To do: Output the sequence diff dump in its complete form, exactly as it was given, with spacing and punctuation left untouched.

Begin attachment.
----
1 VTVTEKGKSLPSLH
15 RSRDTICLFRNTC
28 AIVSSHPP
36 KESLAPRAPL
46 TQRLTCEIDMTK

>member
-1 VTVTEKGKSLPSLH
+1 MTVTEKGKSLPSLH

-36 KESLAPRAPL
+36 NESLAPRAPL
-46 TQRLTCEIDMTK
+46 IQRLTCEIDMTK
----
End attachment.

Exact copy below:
1 VTVTEKGKSLPSLH
15 RSRDTICLFRNTC
28 AIVSSHPP
36 KESLAPRAPL
46 TQRLTCEIDMTK

>member
-1 VTVTEKGKSLPSLH
+1 MTVTEKGKSLPSLH

-36 KESLAPRAPL
+36 NESLAPRAPL
-46 TQRLTCEIDMTK
+46 IQRLTCEIDMTK